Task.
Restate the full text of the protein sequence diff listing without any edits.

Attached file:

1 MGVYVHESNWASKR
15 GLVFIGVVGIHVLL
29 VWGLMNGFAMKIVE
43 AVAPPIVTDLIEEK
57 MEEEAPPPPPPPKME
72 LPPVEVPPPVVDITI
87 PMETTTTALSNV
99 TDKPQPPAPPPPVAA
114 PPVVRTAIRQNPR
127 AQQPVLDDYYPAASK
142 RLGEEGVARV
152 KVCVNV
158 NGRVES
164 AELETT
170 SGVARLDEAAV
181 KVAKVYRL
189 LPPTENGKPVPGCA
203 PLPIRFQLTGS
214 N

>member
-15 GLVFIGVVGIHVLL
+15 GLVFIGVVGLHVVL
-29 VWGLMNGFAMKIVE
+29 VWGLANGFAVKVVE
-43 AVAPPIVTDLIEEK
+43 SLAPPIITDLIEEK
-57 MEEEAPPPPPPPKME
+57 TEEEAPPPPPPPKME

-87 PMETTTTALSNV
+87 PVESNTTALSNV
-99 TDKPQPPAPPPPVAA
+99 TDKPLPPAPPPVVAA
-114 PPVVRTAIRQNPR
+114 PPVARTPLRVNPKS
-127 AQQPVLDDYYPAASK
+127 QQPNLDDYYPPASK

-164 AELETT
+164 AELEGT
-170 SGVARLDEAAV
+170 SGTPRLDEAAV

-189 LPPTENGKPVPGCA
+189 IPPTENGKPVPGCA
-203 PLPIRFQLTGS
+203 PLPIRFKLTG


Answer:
1 MGVYVHESNWASKR
15 GLVFIGVVGIHVLL
29 VWGLMNGFAMKIVE
43 AVAPPIVTDLIEEK
57 MEEEAPPPPPPPKME
72 LPPVEVPPPVVDITI
87 PMETTTTALSNV
99 TDKPQPPAPPPPVAA
114 PPVVRTAIRQNPR
127 AQQPVLDDYYPAASK
142 RLGEEGVARV
152 KVCVNV
158 NGRVES
164 AELETT
170 SGVARLDEAAV
181 KVAKVYRL
189 LPPTENGKPVPGCA
203 PLPIRFQLTGS
214 N

>member
-15 GLVFIGVVGIHVLL
+15 GLVFIGVVGLHVVL
-29 VWGLMNGFAMKIVE
+29 VWGLANGFAVKVVE
-43 AVAPPIVTDLIEEK
+43 SLAPPIITDLIEEK
-57 MEEEAPPPPPPPKME
+57 TEEEAPPPPPPPKME

-87 PMETTTTALSNV
+87 PVESNTTALSNV
-99 TDKPQPPAPPPPVAA
+99 TDKPLPPAPPPVVAA
-114 PPVVRTAIRQNPR
+114 PPVARTPLRVNPKS
-127 AQQPVLDDYYPAASK
+127 QQPNLDDYYPPASK

-164 AELETT
+164 AELEGT
-170 SGVARLDEAAV
+170 SGTPRLDEAAV

-189 LPPTENGKPVPGCA
+189 IPPTENGKPVPGCA
-203 PLPIRFQLTGS
+203 PLPIRFKLTG